FIG. 4 is a diagram illustrating a variant of FIG. 3, in which it is provided that the operator may dictate which of three different usages he may select, the three being (i) according to the original proposal earlier mentioned and attributable to Amoils and later Wallach, namely simple exhaust-blocking for the warming mode, (ii) according to the Ritson and Thomas concept of exhaust blocking and simultaneously supplying fluid to the cavity for warming through a duct which is separate from that of the refrigerant supplied in the cooling mode, (iii) in the manner of the present invention. Again, where clarity so indicates, different references are shown.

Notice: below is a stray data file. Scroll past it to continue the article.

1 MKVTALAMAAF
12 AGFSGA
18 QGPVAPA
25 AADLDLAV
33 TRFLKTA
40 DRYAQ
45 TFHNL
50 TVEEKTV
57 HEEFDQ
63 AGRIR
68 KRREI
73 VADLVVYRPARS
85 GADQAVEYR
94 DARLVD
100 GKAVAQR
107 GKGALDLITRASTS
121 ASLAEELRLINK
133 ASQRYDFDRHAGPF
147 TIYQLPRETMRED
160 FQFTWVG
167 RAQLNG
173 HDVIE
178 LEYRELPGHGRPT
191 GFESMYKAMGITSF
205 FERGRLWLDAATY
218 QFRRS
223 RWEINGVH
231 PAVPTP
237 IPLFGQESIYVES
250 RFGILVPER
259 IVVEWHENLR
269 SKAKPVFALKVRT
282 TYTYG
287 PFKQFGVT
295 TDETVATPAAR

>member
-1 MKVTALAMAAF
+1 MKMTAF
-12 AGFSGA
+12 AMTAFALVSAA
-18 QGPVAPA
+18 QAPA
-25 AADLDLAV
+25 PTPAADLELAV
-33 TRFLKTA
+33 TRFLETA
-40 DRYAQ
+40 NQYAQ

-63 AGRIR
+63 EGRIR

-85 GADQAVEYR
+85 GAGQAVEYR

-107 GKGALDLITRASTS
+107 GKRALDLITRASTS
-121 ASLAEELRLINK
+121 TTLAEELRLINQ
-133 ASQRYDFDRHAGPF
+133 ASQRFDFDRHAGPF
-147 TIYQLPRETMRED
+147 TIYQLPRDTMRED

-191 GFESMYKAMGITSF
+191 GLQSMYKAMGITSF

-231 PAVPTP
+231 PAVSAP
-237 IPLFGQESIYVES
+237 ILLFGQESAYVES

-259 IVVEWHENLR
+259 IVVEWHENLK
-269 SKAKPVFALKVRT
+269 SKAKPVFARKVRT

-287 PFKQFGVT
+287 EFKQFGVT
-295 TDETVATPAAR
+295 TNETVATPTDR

FIG. 1 indicates a bottle 1, being a source of compressed refrigerant gas, the flow from which is generally controlled by an on-off valve 2 (which may, as is usual, be incorporated with a pressure-control valve automatically establishing constant effective pressure (later referred to as the source pressure) derived from the source 1. The gas is led via line 3 to a junction at 4 at which there is a two-way valve, the arrow 4A indicating the gas path according to the respective mode. Thence, in the cooling mode (which is the alternative to the illustrated position) gas is supplied via a first supply duct 5, which is preferably a flexible pipe of substantial length, to the hand-held instrument generally indicated at 6. The piping 3, 5, may be of such length and material as to act as a heat exchanger restoring the stream of gas threin to ambient temperature if the gas has been appreciably cooled by pressure-drop at the valve 2. In this example the instrument 6 is intended to be an Amoils-type Joule-Thomson-cooled instrument having a probe 7 with a tip 8 of high thermal conductivity enclosing the usual refrigeration cavity which receives gas through first refrigerating flow restriction means conventionally indicated at 5A from which cooled gas emerges in close proximity to and so as to impinge against the wall of the cavity of the tip 8. An example of the practical construction of such a probe is to be seen in U.S. Pat. No. 3,913,581. The cavity within the tip 8 is connected through the hollow interior of the probe 7 and its (as usual) insulated hand-held body 6A, with an exhaust duct 9 (again preferably a flexible pipe) which leads to a valve unit 11. The counterflow of gas to and from the cavity may afford some regenerative cooling of the incoming stream and the piping of ducts 5 and 9 may be coaxial for that purpose. The valve of the unit 11 is adapted for operation by manual or pedal control, or relayed means, all of which are well known in the art, indicated conventionally by the button 12 which controls the operational position of a sliding valve spool 13 within the unit 11. From the valve unit 11 there is an exhaust duct 14 leading to atmosphere (A) (usually, remotely from the site of operation for reasons of sterility because the refrigerant in its source may not be reliably sterile). The valve unit 11 is also connected by a second supply duct 15 which duct 15 is selectively connected with the first duct 5, at the junction 4. In the second duct 15 is the second restriction of the invention conventionally indicated at 17.